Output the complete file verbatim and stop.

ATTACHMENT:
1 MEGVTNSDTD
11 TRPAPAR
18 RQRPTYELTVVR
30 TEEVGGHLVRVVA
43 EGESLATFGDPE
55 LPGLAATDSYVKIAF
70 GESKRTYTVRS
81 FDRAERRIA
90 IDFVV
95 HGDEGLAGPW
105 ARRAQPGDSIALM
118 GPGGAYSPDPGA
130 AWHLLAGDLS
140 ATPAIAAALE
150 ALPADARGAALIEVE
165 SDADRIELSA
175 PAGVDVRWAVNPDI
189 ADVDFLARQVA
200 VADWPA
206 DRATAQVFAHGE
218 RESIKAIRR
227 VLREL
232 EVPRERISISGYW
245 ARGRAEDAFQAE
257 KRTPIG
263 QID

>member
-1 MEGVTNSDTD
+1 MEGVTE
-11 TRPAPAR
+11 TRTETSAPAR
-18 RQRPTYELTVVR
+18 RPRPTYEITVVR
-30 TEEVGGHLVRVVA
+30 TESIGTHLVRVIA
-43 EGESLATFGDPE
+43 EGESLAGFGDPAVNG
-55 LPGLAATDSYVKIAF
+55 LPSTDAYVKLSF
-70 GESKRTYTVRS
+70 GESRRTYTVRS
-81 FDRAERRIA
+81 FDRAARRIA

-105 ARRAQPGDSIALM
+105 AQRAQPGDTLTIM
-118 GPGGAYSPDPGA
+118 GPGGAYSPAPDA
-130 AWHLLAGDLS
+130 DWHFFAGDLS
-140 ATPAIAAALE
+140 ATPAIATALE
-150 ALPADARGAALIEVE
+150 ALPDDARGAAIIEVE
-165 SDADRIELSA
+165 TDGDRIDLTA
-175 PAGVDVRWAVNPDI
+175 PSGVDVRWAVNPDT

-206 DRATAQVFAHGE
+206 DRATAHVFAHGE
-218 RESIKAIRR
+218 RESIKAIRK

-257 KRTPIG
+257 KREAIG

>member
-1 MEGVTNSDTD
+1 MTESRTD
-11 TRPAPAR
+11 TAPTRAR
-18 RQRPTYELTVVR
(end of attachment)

1 MEGVTNSDTD
11 TRPAPAR
18 RQRPTYELTVVR
30 TEEVGGHLVRVVA
43 EGESLATFGDPE
55 LPGLAATDSYVKIAF
70 GESKRTYTVRS
81 FDRAERRIA
90 IDFVV
95 HGDEGLAGPW
105 ARRAQPGDSIALM
118 GPGGAYSPDPGA
130 AWHLLAGDLS
140 ATPAIAAALE
150 ALPADARGAALIEVE
165 SDADRIELSA
175 PAGVDVRWAVNPDI
189 ADVDFLARQVA
200 VADWPA
206 DRATAQVFAHGE
218 RESIKAIRR
227 VLREL
232 EVPRERISISGYW
245 ARGRAEDAFQAE
257 KRTPIG
263 QID

>member
-1 MEGVTNSDTD
+1 MEGVTE
-11 TRPAPAR
+11 TRTETSAPAR
-18 RQRPTYELTVVR
+18 RPRPTYEITVVR
-30 TEEVGGHLVRVVA
+30 TESIGTHLVRVIA
-43 EGESLATFGDPE
+43 EGESLAGFGDPAVNG
-55 LPGLAATDSYVKIAF
+55 LPSTDAYVKLSF
-70 GESKRTYTVRS
+70 GESRRTYTVRS
-81 FDRAERRIA
+81 FDRAARRIA

-105 ARRAQPGDSIALM
+105 AQRAQPGDTLTIM
-118 GPGGAYSPDPGA
+118 GPGGAYSPAPDA
-130 AWHLLAGDLS
+130 DWHFFAGDLS
-140 ATPAIAAALE
+140 ATPAIATALE
-150 ALPADARGAALIEVE
+150 ALPDDARGAAIIEVE
-165 SDADRIELSA
+165 TDGDRIDLTA
-175 PAGVDVRWAVNPDI
+175 PSGVDVRWAVNPDT

-206 DRATAQVFAHGE
+206 DRATAHVFAHGE
-218 RESIKAIRR
+218 RESIKAIRK

-257 KRTPIG
+257 KREAIG

>member
-1 MEGVTNSDTD
+1 MTESRTD
-11 TRPAPAR
+11 TAPTRAR
-18 RQRPTYELTVVR